Game: The Blackwell Bundle
Release Date (Windows): December 23, 2006 (The Blackwell Legacy)
Release Date (Mac OS): n/a
CrossOver Profile: n/a
WineHQ AppDB entry: The Blackwell Legacy
IMG Review: n/a
Test Platform: MacBook (Late-2006; GMA 950, 10.6.8, CX 11.2), MacBook Air (11.6", 2010; GeForce 320M, 10.7.4, CX 11.2)
Marjorie couldn't believe her eyes. She'd made known far and wide, to many others, her interest in the unusual, the extraordinary. After all, it was her duty, being the curator of the recently opened museum in London, a position which carried with it the responsibility of cataloguing all sorts of new and interesting wonders. Sure, she'd inevitably correct people with the truth that no, it wasn't really London, but New London, and it wasn't really in England, but South Africa, but it didn't really matter if she was the curator of a museum in London or Timbuktu. If it was unusual, and if it was interesting, she had to know about it. What Marjorie saw now, right in front of her, on a dock in South Africa, drenched in the scent of brine and fish, certainly qualified as interesting. As a matter of fact, it ended up being the last thing she'd ever imagine seeing.
Thus was the (admittedly embellished) story of Marjorie Courtenay-Lattimer's (re)discovery of *Lattimeria chalumnae*, better known to the world as the Coelacanth, on December 22, 1938. Thought to be extinct for 65 million years, it was thought to be a species of ancient fish that existed only in the faded memories of obscure amateur South African biologists and archaic fossils. Fourteen years would pass until the next specimen would be caught, and much to the surprise of many, the Coelacanth population, while small, actually ranged around the Eastern African coast (even including a second subspecies in Indonesia, with a relatively youthful age of 30-40 million years). Its rarity and biological significance have not been lost to both scientists and politicians, with a significant investment made by the South African government towards Coelacanth research and conservation. To biologists, the Coelacanth was back, and it was here to stay.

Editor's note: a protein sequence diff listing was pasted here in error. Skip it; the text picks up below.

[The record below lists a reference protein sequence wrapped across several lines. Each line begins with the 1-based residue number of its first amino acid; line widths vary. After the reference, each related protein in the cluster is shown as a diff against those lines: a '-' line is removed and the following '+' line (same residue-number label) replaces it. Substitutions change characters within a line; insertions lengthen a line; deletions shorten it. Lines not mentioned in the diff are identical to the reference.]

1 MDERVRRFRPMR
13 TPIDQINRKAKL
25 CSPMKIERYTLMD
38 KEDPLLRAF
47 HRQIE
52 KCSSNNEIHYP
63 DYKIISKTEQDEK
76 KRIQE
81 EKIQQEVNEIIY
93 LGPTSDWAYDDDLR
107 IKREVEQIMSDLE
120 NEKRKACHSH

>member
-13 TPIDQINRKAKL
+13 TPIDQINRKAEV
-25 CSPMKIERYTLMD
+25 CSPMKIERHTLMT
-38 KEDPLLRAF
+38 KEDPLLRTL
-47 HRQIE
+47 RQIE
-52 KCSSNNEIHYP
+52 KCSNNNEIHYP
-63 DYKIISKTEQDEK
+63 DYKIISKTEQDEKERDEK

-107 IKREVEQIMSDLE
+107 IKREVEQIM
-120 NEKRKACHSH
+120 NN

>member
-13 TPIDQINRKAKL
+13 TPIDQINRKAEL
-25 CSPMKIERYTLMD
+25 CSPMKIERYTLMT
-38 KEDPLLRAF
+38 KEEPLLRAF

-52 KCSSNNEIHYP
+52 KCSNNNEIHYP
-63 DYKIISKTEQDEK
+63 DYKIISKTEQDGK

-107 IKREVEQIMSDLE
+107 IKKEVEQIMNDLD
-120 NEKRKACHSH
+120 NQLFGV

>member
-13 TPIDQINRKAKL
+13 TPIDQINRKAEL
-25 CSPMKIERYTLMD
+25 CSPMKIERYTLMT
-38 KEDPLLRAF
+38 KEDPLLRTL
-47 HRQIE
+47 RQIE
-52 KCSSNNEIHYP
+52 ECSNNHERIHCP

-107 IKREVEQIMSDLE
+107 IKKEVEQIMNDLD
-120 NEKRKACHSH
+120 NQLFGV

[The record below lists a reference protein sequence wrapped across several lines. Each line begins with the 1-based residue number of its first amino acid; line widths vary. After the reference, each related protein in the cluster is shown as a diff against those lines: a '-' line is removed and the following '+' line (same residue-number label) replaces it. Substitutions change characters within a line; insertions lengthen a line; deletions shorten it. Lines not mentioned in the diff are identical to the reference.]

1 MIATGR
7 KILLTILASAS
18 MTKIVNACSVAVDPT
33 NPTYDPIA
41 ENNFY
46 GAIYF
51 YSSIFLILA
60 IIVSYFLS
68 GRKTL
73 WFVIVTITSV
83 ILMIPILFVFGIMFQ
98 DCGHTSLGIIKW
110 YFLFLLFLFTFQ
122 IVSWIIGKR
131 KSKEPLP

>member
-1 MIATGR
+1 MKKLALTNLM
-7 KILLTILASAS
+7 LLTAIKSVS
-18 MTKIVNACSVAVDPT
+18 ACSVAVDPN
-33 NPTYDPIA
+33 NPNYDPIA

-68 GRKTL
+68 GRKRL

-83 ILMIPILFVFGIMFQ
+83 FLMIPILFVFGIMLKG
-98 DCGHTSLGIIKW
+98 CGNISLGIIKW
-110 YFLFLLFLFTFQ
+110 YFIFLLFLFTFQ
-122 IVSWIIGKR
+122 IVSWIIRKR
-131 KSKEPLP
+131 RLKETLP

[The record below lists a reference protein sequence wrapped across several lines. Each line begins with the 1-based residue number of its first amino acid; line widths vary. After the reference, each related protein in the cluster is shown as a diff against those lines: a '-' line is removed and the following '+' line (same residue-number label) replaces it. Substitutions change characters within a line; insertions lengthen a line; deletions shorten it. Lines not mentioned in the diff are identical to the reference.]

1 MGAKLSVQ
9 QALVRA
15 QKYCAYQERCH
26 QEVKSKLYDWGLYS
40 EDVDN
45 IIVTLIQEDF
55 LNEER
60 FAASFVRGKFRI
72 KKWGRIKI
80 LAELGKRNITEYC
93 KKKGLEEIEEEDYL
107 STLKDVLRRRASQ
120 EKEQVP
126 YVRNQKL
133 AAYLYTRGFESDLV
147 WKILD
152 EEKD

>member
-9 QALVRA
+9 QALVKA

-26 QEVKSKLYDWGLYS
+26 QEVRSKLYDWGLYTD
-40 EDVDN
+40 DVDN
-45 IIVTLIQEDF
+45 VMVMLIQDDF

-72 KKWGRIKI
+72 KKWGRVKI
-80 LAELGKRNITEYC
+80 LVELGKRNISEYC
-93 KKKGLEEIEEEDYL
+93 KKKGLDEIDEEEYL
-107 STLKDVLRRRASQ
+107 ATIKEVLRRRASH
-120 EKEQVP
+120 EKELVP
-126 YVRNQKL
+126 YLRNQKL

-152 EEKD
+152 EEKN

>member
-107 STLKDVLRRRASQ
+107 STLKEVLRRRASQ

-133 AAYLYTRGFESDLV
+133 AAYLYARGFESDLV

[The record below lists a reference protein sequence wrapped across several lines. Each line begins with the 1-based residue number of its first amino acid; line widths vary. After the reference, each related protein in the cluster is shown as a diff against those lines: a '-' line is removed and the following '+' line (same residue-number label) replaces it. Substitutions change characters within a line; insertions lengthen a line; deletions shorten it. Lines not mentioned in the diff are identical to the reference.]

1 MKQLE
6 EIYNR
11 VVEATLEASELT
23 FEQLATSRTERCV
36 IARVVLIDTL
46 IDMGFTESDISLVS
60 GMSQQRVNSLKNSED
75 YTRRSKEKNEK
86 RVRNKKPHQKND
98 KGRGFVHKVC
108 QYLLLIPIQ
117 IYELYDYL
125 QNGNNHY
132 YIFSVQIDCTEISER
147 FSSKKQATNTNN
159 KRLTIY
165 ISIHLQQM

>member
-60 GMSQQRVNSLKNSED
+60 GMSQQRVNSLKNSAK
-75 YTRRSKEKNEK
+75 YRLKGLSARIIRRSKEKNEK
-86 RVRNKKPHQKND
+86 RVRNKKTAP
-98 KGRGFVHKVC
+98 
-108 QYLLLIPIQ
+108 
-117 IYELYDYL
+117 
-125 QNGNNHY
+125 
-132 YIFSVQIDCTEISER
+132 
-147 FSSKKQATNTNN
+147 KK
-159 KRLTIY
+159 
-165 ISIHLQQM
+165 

What once was lost, now am found
The Blackwell Series – specifically it's pilot episode, The Blackwell Legacy – represents to me gaming's own version of the Coelacanth. It is a relic from a bygone age where now-vanished giants roamed the earth; for the Coelacanth, it was the Dinosaurs; for The Blackwell Legacy, it was the classic point-and-click adventure game, embodied in games which sold in the tens of millions but are either forgotten or regarded with sneers at their lack of explosions, terrorists, car chases and assault rifles.
It wouldn't be fair of course to say that The Blackwell Legacy entirely did for point-and-click gaming what the Coelacanth did for its particular group of ancestral fishes. Telltale Games' Season One of its deservedly popular revival of LucasArts' Sam and Max franchise was released a few months before Legacy, and Legacy itself wasn't the first game made by developer Wadjet Eye Games. That honor goes to The Shivah, designer Dave Gilbert's surprisingly dark, mature – and Jewish – take on the "Clergy-Turned-Gumshoe" story popularized by the Father Dowling and Cadfael TV series. Even then, Gilbert's games certainly weren't the first to be made using the popular Adventure Game Studio (AGS) environment, which can trace its history all the way back to 1997. I would however argue that The Blackwell Legacy, and The Blackwell Series as a whole, are still worthy of note. They, in addition to their other fellow Devonian relics like the new Sam and Max series, went a long way to thrust the point-and-click adventure genre back into the consciousness of the gaming mainstream. Riding the tidal wavecrest of the burgeoning indie scene, The Blackwell Series, in addition to Wadjet Eye's other critically-lauded releases, have helped to ensure that plot-driven, literary adventure gaming still has a place in a gaming market seemingly dominated more by bombast and spectacle than narrative and writing.
And in a nice, romantic way, it all kind of ties together, because the heroine of the rediscovery of the Coelacanth in many ways resembles the heroine of The Blackwell Series – a woman thrust into extraordnary circumstances through an incredible discovery she could never have foreseen.